All Articles Tagged "African-American hair tips"
In our new Hair Q&A series with hair experts, we connect Madame Noire readers with various experts and stylists to answer their most pressing questions about hair care. In this edition, Toni Love responds to a reader-submitted question about transitioning to natural hair without having to cut off most of her hair. If you have a hair care issue you’d like to have addressed, Facebook us or email us at editors_at_madamenoire.com.
Disclaimer: the one question is broken up into two parts:
Reader Question: Is there anyway to transition to natural hair without doing a big chop?
Yes, you can transition to natural hair without doing the “big chop” by wearing wigs, weaves, and extensions for a period of time. Be sure to shampoo your hair, oil the scalp and massage it, and apply a leave-in conditioner on the hair before preparing it for such styles as braids, weave techniques, and wigs. These steps keep the hair hydrated and scalp circulated while lying dormant. After receiving the new style, continue to massage the scalp. Be sure to keep the hair ends clipped in between styles. As the hair is transitioning to it’s natural state, another style option is hair pressing. As the chemical grows out, press only the new growth.
Reader Question: I’ve always had long hair and hair “options”, I’m not familiar with weaves or wigs but I want something different but I’m scared at the thought of not having options and not being able to do anything about it until it grows back. I assume takes years to get to a decent length..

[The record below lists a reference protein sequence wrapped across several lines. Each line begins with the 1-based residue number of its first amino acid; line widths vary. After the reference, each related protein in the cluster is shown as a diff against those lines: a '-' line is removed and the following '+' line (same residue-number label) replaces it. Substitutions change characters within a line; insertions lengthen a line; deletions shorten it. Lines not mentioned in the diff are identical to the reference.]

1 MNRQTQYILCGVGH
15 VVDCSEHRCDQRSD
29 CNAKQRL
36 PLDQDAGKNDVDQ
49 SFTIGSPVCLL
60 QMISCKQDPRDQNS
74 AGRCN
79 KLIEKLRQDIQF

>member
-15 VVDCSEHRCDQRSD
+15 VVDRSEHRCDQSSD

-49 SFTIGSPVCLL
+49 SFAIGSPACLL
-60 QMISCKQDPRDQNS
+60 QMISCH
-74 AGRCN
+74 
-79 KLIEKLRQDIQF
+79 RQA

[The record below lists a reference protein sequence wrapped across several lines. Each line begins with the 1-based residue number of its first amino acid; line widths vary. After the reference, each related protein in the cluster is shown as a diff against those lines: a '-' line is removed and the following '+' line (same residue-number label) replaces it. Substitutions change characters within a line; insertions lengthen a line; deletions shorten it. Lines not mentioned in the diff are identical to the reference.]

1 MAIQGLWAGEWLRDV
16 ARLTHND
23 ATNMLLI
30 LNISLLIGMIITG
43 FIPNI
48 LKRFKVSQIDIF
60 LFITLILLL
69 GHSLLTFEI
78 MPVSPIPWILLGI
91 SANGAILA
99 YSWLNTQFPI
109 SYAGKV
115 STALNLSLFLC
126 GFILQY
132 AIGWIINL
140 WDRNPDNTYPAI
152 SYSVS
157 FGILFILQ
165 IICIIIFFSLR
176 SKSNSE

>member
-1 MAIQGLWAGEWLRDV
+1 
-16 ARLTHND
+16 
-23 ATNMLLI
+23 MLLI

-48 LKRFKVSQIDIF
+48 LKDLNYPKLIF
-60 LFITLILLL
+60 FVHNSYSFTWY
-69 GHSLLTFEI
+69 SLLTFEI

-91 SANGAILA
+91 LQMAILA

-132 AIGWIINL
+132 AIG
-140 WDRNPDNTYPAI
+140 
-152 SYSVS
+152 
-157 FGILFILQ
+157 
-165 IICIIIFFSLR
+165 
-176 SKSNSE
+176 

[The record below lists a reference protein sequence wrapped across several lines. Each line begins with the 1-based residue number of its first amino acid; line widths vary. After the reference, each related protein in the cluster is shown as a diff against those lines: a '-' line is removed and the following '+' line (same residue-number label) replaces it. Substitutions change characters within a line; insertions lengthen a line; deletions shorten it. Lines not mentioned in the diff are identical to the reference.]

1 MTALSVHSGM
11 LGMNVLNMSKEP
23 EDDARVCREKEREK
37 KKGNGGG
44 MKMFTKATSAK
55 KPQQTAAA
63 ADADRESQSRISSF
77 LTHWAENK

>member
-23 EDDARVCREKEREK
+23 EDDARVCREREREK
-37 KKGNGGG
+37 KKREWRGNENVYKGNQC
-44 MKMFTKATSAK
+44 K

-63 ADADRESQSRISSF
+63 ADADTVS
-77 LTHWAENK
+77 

There is a wonderful book on the market entitled “The World of Wigs, Weaves, and Extensions” and it really does an excellent job explaining the different wigs and weaves options. (Walmart.com, Amazon.com, and anywhere books are sold) The book gives background information on the different commercial hair types, application procedures, as well as removal processes. It details how to maintain your hair while wearing commercial hair. I refer this book to help educate you and others. The more educated on commercial hair, the better your selection, and you will be aware of your options. Therefore, you don’t have to be “scared of not having options,” as you have braids, Interlocking weave techniques (No braids, No glue), braid and sew-in weave, dreadlock extensions, hair pressing, and so much more.
It doesn’t take long to get to a decent length, as the hair grows everyday. It depends on how fast your hair grows, the condition of the hair, the texture, etc. So, it does take patience. Being most African-Americans hair usually grow from the scalp kinky or curly, as you are transitioning to natural, it may appear to take longer. But, when the hair is blown dry, you should see the progress. It is very important to keep the ends clipped and the hair shaft hydrated, as you will go from chemically treated hair to natural. The hair in both states need moisture and the hair ends need to be clipped to ensure a successful transition without breakage.
Toni Love is an International educator and published author. She holds a BA in Business Management and a MA in Continuing Education. She has been in the hair industry for over 25 years and is a licensed cosmetologist, instructor, barber, and product owner of Toni Love’s Hair Cleansing System. She also trains licensed professionals on advanced hair techniques, and is celebrating 10 years of owning Toni Love’s Training Center in Atlanta, GA.
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African-American hair can be oiled weekly or bi-weekly. It can also be washed weekly or bi-weekly. For the best in long African-American hair care, we recommend these tips.